Opinion: Americans Can't Deny the Confederate Flag is a Racist Symbol

Walter Rhein

Photo byWalter Rhein

At some point, the United States of America will have to come to terms with the flaws of its history. It is possible to have pride in your nation and still recognize the mistakes of the past.

The simple fact is that racism is a major problem in the United States. Many people fly symbols of racism openly. People will say that the Confederate flag represents “tradition” or that it represents “history.” But these arguments don’t refute the reality that it also stands for racism. Symbols can have more than one meaning.

Before the Nazi regime, the swastika was a well-known symbol among many cultures. It would be absurd to deny that the swastika now stands for racism just because it has historically had other meanings.

Some things aren’t going to go away just because you deny they exist. For example, the national debt is more than thirty trillion dollars. Much of that was added by an insurrectionist president who claimed to come from the party of fiscal responsibility. In reality, Democrats are more likely to reduce the deficit.

Quite often, Americans believe the opposite of what is true.

We’re fighting an uphill battle on the issue of the Confederate flag because many history textbooks teach a sanitized version of history. Many textbooks try to claim that the Civil War was fought over states’ rights, or taxation, rather than slavery.

All you have to do is look at the original letters of secession from the Confederate states to find proof that the Civil War was fought over slavery. The Cornerstone Speech by Confederate Vice-President Alexander H. Stephens is a deplorable argument for white supremacy.

The people who say, “Don’t erase history” are the ones who truly try to erase history. All you have to do to is read the historical documents penned by the people of the time and the truth will become clear to you.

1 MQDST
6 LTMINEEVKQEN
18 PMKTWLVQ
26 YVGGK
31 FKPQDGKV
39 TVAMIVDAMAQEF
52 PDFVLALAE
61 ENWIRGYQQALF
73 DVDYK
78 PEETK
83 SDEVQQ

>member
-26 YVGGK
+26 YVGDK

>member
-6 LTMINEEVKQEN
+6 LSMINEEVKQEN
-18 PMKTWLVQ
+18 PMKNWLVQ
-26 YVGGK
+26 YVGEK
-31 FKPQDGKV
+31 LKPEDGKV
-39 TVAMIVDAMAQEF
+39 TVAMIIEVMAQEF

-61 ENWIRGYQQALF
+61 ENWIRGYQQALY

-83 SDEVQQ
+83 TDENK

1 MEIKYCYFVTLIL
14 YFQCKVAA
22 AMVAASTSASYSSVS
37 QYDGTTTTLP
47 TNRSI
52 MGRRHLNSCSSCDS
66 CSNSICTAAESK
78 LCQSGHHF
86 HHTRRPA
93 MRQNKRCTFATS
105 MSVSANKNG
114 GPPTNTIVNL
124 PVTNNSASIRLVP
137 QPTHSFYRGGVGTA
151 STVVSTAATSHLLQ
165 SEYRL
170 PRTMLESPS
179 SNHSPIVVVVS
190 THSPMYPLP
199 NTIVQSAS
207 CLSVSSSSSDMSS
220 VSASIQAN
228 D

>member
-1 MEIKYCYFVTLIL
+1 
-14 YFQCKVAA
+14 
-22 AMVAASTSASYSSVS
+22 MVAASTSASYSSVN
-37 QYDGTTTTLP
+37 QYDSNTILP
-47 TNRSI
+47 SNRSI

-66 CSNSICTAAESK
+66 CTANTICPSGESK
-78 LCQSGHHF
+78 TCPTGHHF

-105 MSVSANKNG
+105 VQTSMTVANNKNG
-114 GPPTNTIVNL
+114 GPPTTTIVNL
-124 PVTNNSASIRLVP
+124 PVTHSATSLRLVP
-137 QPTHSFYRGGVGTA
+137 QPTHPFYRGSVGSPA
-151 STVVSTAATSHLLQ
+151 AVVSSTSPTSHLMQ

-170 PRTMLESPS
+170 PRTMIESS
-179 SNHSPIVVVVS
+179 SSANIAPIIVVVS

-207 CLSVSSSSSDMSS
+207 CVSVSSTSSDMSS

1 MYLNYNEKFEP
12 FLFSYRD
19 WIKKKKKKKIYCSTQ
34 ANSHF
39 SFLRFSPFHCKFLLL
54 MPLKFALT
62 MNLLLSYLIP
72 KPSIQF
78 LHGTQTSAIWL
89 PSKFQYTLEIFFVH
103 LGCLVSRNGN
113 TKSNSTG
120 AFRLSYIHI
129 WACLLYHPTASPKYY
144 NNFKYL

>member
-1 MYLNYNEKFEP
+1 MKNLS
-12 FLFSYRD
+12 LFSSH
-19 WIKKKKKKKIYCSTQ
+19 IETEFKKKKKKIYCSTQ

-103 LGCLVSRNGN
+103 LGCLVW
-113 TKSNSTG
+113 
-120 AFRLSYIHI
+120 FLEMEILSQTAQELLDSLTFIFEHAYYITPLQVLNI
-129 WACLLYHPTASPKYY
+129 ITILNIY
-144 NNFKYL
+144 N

When you study history, it’s hard to escape the conclusion that the United States blundered during the reconstruction period after the Civil War. Prominent politicians of the Confederacy should not have been allowed to run for office again. Nevertheless, Alexander H. Stephens was elected to the Senate after the Civil War though he wasn’t allowed to take the seat.

Perhaps the United States of America would be in a better position if Lincoln had survived to oversee the reconstruction era. Unfortunately, a Confederate sympathizer succeeded in assassinating Lincoln. To this day there are places in the United States that shamefully celebrate Lincoln’s assassination.

Think about that for a moment. Think of how Americans are trained to react to public demonstrations. When Colin Kaepernick respectfully kneeled during the National Anthem on the advice of a retired veteran, the nation became affronted. However, at the same time, there are places in the United States that celebrate the assassination of our nation’s greatest president and nobody says anything.

Doesn’t that seem a little disproportionate?

Perhaps Lincoln would have done a better job reconciling the United States after the Civil War. Perhaps the reparations that were promised would have been distributed to the formerly enslaved.

Instead, a group of disgruntled Confederate soldiers was free to go off into the woods and form a secret club that would become the KKK. The KKK would then evolve into an organization of domestic terrorism.

During the 1920s, the KKK became the Christian morality police. They’d punish innocent people for things like not going to church. All of this is part of the legacy of the Confederate flag.

I see a lot of similarities between the KKK and today’s MAGA crowd. Many disgruntled people in the United States refuse to recognize the South lost the Civil War. Many disgruntled people in the United States refuse to recognize their candidate lost the 2020 election.

Those people marched on the Capitol. Some of those people carried the Confederate flag.

I can already anticipate that people will comment on this article and tell me to go and read a history textbook. What they don’t understand is that reading a history textbook is part of the problem. Many of the history textbooks in the United States contain the inaccurate “Lost Cause” narrative.

Instead of reading a textbook, I suggest you go and read the original documents. Go and read the true history of this country.

We can’t erase the history of what the Confederate flag stands for. I only wish more citizens of the United States of America bothered to educate themselves on the truth.

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Walter Rhein is an author with Perseid Press. He also does a weekly column for The Writing Cooperative on Medium.

Chippewa Falls, WI

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